During my playing days, I had the opportunity to play for a National Singles Championship. After a great streak of matches, I reached the finals. The night before the match, I was extremely nervous. I had beaten my opponent three times already during the year, but I was not sure of myself. All three matches had been very close (7-6, 6-4 … 2-6, 6-2, 6-2 … 6-4, 4-6, 7-6). In each of these matches, I had experienced moments when the match could have easily gone the other way. I’m sure my opponent had felt the same way.
All night, my mind was consumed by fear. A horrible scenario was playing through my head where I was going to lose the match … after I had beaten him three times! The last match was as recent as a week prior. Even though all these matches were important to me, I would gladly trade them in for this one upcoming match. This is the one I really wanted.
The thought of losing was unbearable. I couldn’t eat, couldn’t sleep, my mind was racing. Only in hindsight did I learn that uncertainty creates that type of anxiety. Uncertainty can be both exciting and frightening. They are two sides of the same coin. Clearly, I was in “Camp Fear.”
The morning of the match, I was exhausted. I had slept poorly and I was not looking forward to the match. I thought to myself, “How can I look forward to something that I am afraid of?” After a light breakfast, I went back to my hotel room to pack up and get ready for the match. My energy level was low. I wanted to win this match so badly, yet I was paralyzed by my fear of losing. As a last resort, I made myself look at the ‘unthinkable,’ losing the match. I asked myself what would happen if I indeed lost the match, and how I would feel. Well, I thought, that depends. It depends on “How.”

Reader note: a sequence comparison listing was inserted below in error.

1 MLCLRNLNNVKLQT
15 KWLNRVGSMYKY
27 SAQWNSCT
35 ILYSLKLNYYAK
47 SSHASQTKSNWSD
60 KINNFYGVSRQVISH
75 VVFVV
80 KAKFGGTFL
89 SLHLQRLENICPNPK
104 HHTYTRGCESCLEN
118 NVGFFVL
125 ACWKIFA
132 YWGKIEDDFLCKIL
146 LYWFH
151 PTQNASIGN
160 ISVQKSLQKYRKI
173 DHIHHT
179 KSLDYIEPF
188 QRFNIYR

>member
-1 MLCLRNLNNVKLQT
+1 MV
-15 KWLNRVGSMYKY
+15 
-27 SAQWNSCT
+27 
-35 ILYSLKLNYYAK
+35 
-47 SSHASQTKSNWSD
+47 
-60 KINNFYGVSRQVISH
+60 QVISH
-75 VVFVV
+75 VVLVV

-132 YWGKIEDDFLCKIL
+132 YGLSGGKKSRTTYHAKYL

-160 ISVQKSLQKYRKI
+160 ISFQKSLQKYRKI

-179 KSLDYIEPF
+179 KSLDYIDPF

I came to the conclusion that if I could still be proud of myself after the match, even after losing, that I would live; I would be alright. Losing can sometimes feel like dying. It all changed for me at that point. I decided at that moment that I was going to work hard on the court and that I was going to remain calm. That would give me the best chance to play within myself, as my coach always preached, and I would be able to problem-solve. With this commitment to myself, my energy level picked up immediately. I then started to look forward to the match.
In hindsight, what I had done was take my focus off the outcome, and placed it on maintaining my self-confidence, working hard and staying calm. Those behaviors were in my control. The uncertainty of the match was still there, but the uncertainty of my “survival” was not. I was going to represent myself the best way I could.
Years later, I have been able to use this match preparation several times with top junior players overcome by nerves. By carefully looking at the worst case scenario and by holding onto what you can control, you will be able to find some solid footing and turn some of the nerves into excitement. The uncertainty of tennis matches may drive you nuts, but it is also the reason we love the competition so much.
Oh, in case you were wondering about my National Championship final …
I lost the first set, 3-6. One break of serve.
I stayed calm.
I won the second set, 6-4. One break of serve.
At 4-3 in the third set, I hit a brilliant running topspin lob to break serve and go up 5-3. I still remember the hair on my neck and the goosebumps!
Somehow, I managed to serve it out for the Championship … it was a good day.
Tonny van de Pieterman
Tonny van de Pieterman is director of tennis at Point Set Indoor Racquet Club. He was recently named USTA Tennis Professional of the Year for the USTA/Eastern-Long Island Region and helped the Eastern Section win this year’s Talbert Cup. He may be reached by phone at (516) 536-2323 or e-mail Tonny@PointSetTennis.com.